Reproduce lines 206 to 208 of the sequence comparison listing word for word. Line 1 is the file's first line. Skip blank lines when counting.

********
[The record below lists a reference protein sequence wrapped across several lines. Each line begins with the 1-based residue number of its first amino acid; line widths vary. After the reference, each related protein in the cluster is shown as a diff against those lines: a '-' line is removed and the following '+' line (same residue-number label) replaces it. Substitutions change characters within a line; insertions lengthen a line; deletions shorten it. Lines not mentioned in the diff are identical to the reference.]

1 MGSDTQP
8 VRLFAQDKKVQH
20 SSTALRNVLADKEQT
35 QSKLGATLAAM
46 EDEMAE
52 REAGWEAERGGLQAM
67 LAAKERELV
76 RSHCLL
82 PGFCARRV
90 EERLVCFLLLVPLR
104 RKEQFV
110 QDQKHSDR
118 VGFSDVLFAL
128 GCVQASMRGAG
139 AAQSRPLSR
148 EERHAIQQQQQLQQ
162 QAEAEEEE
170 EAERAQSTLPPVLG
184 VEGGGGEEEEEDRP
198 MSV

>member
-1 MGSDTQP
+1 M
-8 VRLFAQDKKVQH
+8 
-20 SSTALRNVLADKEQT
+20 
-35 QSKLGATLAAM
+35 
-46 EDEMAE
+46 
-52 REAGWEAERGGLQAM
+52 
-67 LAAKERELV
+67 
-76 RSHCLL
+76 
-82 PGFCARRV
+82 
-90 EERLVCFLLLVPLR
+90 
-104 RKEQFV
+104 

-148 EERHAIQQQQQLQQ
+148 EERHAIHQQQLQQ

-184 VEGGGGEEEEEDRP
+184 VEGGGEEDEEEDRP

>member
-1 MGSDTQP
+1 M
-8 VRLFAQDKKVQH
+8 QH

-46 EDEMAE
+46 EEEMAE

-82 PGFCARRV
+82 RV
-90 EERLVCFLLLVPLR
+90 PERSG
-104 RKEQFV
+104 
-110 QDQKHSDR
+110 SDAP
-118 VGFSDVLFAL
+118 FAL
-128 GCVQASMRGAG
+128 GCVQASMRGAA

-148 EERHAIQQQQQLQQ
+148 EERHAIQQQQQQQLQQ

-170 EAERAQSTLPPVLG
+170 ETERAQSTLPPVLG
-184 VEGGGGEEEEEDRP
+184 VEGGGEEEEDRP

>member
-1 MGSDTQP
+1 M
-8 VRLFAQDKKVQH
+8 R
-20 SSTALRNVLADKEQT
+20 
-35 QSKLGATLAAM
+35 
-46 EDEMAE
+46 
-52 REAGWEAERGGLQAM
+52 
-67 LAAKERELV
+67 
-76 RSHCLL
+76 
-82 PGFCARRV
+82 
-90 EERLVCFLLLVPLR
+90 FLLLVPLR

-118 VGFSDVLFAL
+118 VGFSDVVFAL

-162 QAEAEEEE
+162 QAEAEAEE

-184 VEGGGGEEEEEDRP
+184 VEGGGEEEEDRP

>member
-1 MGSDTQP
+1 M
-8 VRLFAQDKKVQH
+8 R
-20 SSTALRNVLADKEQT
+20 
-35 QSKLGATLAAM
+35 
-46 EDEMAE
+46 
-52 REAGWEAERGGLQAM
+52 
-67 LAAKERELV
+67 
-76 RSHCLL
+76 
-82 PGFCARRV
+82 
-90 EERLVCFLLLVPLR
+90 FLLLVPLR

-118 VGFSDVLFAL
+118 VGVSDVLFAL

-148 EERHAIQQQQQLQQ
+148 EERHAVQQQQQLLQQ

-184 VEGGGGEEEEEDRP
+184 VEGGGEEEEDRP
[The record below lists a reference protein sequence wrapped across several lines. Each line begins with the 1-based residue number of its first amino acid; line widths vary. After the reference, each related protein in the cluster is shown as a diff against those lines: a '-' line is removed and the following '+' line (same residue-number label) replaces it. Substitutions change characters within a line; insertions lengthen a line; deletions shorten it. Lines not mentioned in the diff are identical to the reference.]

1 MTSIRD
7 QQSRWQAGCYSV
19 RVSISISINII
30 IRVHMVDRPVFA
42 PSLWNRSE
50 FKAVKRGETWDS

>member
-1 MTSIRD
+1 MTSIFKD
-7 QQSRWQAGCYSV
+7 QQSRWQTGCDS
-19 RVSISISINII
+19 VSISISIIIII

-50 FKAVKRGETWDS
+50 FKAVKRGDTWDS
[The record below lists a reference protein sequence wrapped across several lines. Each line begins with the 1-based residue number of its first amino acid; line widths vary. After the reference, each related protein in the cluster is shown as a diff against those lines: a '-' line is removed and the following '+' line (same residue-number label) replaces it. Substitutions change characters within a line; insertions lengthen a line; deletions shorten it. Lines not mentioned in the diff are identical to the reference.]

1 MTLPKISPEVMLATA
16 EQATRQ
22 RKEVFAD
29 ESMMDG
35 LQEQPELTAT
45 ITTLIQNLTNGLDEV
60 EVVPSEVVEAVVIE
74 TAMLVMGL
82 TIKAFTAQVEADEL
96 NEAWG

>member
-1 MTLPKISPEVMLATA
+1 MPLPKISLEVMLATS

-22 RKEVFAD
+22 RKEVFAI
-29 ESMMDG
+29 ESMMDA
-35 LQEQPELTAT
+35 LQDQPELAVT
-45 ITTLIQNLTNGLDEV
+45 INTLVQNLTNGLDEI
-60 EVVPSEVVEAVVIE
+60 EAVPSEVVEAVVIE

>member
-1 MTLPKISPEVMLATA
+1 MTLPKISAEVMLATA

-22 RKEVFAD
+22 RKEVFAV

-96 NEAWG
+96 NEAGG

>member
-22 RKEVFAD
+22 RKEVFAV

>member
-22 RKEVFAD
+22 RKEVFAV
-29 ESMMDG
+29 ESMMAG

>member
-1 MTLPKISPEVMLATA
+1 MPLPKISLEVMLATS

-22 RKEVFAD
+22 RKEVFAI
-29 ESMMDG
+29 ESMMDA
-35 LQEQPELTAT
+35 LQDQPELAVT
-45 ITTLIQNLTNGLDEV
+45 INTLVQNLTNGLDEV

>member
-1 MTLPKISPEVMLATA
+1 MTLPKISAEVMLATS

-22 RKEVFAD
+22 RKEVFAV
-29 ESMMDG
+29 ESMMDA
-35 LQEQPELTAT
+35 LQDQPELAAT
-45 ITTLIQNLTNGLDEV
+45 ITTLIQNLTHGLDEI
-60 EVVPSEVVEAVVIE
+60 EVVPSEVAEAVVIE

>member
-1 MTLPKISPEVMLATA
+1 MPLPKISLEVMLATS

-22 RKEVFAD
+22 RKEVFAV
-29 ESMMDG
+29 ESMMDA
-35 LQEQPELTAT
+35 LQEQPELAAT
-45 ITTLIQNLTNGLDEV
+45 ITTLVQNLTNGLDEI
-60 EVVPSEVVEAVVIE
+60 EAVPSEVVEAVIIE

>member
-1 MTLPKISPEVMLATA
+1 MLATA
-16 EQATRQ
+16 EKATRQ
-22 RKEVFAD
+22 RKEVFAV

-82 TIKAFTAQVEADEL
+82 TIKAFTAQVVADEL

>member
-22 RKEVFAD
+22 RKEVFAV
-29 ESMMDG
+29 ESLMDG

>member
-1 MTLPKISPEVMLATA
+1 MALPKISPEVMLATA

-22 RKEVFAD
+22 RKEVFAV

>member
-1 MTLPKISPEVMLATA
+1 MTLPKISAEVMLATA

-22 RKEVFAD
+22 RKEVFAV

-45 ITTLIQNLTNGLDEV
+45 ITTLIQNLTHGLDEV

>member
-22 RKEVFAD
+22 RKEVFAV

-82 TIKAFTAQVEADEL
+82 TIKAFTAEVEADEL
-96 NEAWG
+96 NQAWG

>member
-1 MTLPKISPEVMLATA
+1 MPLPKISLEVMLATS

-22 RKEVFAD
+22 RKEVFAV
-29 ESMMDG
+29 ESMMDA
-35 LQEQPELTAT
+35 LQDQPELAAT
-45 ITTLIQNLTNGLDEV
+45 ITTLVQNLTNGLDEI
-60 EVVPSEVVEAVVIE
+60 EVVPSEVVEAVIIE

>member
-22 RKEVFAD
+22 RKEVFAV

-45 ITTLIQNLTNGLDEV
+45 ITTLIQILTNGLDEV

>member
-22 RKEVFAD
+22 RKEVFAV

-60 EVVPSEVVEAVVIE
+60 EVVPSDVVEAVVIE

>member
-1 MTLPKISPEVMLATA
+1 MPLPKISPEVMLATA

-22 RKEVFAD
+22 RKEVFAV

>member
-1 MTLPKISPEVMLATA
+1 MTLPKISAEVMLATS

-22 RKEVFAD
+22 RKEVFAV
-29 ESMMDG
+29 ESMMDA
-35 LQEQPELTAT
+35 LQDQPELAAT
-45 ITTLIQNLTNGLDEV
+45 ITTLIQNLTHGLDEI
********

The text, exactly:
+60 EVVPSEVAEAVVIE

>member
-1 MTLPKISPEVMLATA